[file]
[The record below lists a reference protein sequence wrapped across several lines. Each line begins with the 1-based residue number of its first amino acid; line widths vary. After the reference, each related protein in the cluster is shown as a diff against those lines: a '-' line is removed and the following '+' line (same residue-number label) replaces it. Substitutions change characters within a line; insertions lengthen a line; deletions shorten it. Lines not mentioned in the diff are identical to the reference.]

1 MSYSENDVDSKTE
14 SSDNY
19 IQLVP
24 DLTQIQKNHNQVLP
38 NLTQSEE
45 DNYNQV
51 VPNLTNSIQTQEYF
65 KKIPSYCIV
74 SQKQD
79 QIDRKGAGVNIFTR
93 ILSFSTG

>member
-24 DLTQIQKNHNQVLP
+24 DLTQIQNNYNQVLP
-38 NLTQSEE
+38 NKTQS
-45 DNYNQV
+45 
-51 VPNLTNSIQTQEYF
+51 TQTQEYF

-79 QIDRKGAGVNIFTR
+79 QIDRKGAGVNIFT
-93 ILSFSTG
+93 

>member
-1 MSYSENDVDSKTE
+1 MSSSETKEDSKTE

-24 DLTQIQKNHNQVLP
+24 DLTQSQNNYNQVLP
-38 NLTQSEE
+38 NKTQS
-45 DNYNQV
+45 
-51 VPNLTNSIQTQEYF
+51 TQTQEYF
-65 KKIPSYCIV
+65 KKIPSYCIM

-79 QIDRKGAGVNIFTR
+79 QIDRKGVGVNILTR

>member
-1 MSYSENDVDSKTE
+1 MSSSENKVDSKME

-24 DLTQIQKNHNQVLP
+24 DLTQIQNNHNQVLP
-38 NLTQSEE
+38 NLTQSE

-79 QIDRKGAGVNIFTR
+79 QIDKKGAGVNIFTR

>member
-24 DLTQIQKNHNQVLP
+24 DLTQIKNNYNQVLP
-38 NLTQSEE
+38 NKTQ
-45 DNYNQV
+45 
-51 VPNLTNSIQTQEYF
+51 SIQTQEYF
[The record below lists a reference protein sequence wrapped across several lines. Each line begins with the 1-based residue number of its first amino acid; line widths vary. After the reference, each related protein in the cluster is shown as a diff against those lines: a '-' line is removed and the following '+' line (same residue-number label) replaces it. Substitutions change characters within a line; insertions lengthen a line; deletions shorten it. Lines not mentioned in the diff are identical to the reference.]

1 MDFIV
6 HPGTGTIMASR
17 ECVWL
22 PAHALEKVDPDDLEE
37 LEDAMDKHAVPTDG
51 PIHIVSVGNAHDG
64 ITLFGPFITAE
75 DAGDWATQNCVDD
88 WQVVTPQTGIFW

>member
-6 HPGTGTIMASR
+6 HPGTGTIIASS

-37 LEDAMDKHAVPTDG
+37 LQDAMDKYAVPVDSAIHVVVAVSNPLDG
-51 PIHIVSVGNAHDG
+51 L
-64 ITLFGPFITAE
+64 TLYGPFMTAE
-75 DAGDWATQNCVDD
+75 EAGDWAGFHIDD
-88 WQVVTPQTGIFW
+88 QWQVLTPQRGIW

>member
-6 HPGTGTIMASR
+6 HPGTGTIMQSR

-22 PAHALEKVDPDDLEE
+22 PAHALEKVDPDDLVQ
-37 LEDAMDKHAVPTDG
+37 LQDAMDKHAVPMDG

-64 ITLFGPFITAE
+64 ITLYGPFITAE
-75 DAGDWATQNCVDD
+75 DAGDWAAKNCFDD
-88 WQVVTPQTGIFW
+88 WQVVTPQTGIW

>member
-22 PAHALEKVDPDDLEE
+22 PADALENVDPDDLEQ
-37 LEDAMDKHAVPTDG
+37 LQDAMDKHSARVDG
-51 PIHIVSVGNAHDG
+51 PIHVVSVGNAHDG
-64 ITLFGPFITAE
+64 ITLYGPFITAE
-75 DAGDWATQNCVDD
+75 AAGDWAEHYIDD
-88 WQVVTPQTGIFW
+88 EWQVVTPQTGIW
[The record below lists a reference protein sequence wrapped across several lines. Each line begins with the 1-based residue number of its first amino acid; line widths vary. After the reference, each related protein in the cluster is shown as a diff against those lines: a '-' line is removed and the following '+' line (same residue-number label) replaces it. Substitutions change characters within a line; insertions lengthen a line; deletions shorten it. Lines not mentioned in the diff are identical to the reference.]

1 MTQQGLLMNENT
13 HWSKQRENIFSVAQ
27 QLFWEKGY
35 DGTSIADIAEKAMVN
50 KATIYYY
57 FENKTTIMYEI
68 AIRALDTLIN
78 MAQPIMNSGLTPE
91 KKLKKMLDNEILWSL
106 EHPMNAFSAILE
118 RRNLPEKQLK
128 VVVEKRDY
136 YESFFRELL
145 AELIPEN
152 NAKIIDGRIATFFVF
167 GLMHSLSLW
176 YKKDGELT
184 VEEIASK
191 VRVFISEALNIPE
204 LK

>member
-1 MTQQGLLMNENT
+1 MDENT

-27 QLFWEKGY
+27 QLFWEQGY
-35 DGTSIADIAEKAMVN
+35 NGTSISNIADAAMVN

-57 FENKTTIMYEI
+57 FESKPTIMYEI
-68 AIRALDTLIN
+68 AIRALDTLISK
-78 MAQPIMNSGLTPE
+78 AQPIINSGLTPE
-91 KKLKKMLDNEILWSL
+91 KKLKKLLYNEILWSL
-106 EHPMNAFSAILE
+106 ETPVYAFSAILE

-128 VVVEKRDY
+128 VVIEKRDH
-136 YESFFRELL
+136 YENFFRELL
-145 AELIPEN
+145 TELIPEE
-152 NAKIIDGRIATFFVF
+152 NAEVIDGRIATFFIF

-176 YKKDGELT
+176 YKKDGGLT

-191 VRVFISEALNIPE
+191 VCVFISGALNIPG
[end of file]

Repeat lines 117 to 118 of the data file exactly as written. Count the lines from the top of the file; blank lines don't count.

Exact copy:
91 KKLKKMLDNEILWSL
106 EHPMNAFSAILE